Ushuaia in Argentina, the Southernmost City in the World, and Puerto Williams in Chile, the Southernmost Town in the World
With daughter Lisa onboard, we wanted to see penguins. No problem, we've seen lots of penguins! We passed a breeding colony as we made our way westward.
Finally we spied a much photographed lighthouse and knew we had almost arrived in Ushuaia. We were ready to enjoy the town.
Cruise ships come and go at the commercial pier across the bay.
Marcy was tied to the dock at AFASyN, the only game in town for yachts.
A DC-3 wearing Argentine Armada colors is parked at the nearby airport.
The dock is a busy place, as the Antarctic charter fleet comes and goes. Rafting can be intense and complicated maneuvers are carried out to extract boats at all hours.
Most of the boats, Marcy included, refuel with drums and siphon hoses.
To spice dock life up, Ushuaia is a windy spot. One day the airport reported 74 knot gusts. As one can imagine, wind like that can play havoc with rafted boats. It's lucky that the wind usually doesn't last for more than a day or so and the waves are not serious. Peter assisted a catamaran needing to augment mooring lines.
The atmosphere at the dock is something like a climbing camp, with much gore-tex and down clothing. Skis and tents are loaded alongside the usual potatoes and gas cans. Many of the boats, almost all metal, are being prepared for the Antarctic or a long term cruise of the fiords and glaciers. There is a lot of excitement in the air. Most of the boats here are French. And there are famous sailors here, notably Isabelle Autissier of BOC/Around Alone fame and Patrick Taberly, brother of Eric. One Sunday when Marcy was flying her jack at the bow a French girl on a neighboring boat sneaked on board and jokingly tied the “Tricolour” to the staff.
The town itself is nice, reminiscent of a ski town. Which is appropriate because there are a couple of ski areas here. The traffic rules are unusual – at every unmarked intersection (and most of them are unmarked) the uphill and downhill traffic has right of way over traffic on the level street. As pedestrians, we had a heck of a time figuring out what cars were going to do until this was explained to us. Ushuaia is a tourist town, and people from many different countries visit. It attracts lots of young adventurous backpackers, many of whom walk the docks looking for a ride on a yacht to Puerto Williams or further.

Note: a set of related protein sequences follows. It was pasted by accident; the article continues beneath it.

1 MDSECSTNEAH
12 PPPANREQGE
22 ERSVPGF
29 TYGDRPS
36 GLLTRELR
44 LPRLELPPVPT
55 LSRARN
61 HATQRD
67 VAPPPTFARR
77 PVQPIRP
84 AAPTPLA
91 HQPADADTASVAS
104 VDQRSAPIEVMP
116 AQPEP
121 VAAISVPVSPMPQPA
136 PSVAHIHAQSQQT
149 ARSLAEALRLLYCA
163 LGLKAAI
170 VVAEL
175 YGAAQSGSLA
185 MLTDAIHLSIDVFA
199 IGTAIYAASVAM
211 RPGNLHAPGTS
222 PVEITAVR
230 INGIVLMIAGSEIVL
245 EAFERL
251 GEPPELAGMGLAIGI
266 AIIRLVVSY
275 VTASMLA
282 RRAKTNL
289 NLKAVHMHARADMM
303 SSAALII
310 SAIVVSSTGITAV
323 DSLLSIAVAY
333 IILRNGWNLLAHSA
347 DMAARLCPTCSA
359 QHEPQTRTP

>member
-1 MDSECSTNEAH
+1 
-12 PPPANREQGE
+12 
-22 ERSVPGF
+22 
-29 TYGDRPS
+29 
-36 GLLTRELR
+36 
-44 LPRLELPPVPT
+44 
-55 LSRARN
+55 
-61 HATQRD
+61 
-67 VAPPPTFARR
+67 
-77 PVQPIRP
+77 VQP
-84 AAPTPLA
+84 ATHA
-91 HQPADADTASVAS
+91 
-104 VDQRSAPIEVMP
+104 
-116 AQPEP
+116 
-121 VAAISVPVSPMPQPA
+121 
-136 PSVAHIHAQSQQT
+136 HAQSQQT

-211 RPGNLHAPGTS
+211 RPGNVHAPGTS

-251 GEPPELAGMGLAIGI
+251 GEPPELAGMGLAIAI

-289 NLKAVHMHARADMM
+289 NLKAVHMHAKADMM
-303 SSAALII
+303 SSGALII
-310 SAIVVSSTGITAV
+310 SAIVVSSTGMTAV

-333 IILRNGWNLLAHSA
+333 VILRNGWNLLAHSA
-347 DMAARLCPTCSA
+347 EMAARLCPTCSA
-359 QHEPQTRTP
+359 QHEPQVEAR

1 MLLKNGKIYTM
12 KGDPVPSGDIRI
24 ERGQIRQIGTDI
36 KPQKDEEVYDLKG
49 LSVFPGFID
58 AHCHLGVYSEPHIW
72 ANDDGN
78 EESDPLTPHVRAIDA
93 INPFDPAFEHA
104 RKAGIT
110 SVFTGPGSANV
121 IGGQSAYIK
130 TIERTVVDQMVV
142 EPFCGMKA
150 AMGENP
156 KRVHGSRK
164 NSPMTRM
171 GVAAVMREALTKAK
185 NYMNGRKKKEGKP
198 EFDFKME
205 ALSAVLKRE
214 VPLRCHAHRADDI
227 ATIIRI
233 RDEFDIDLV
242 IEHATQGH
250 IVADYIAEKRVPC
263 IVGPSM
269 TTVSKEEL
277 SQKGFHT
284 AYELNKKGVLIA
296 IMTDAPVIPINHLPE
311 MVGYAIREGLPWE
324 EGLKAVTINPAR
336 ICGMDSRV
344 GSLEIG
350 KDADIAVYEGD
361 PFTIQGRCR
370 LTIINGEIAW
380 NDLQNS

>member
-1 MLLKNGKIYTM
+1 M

With fuel and groceries replenished, it seemed like a good time to leave the hectic scene in Ushuaia and head down the channel to Puerto Williams. Only a half a day away across the Beagle Channel, it is a change of countries and a world away in atmosphere. We noticed one difference right away when we arrived, instead of the need for us to search out the appropriate offices to clear into Chile, all the officers came down to the boat. How nice!
The yacht club at Puerto Williams is unique and very famous in the sailing world. The “dock” is a derelict cargo ship, the “Micalvi,” that is resting on the bottom.
Peter enjoyed imagining hand cranking the 1930's windlass.
The ports reflected the mountains across the channel.
The bar is a cozy cabin. Among long distance sailors, a casual mention of having enjoyed a “Pisco Sour” on the “Miclalvi” gains a certain respect. We earned our bragging rights and enjoyed our drinks with our friendly neighbors, Swiss and Austrian sailors.
Puerto Williams calls itself “the southernmost town in the world” in competition with Ushuaia, which calls itself “the southernmost city in the world.” We have heard that there is a small fishing village further south, no doubt called “the southernmost fishing village in the world.” In any case Pto Williams is a walker's paradise. The roads have no traffic to speak of, there are trails all over the island, and beautiful scenery is everywhere.
The town is relaxed - horses foraging loose in town lie down for a nap, and cows graze on the beach.
The practical Chileans made a bridge using an old steel hull.
Pto Williams is an Armada (Navy) Base. With the considerate English translation on this sign we knew exactly where we were.
We hiked inland a bit, and enjoyed the wilderness.
Back in town, we realized that we need to get back to Ushuaia soon so that Lisa would not miss her flight back home. Filing our papers at the Port Captain's office we noticed that the view is spectacular even from this office. We look forward to returning a few weeks as we continue on south.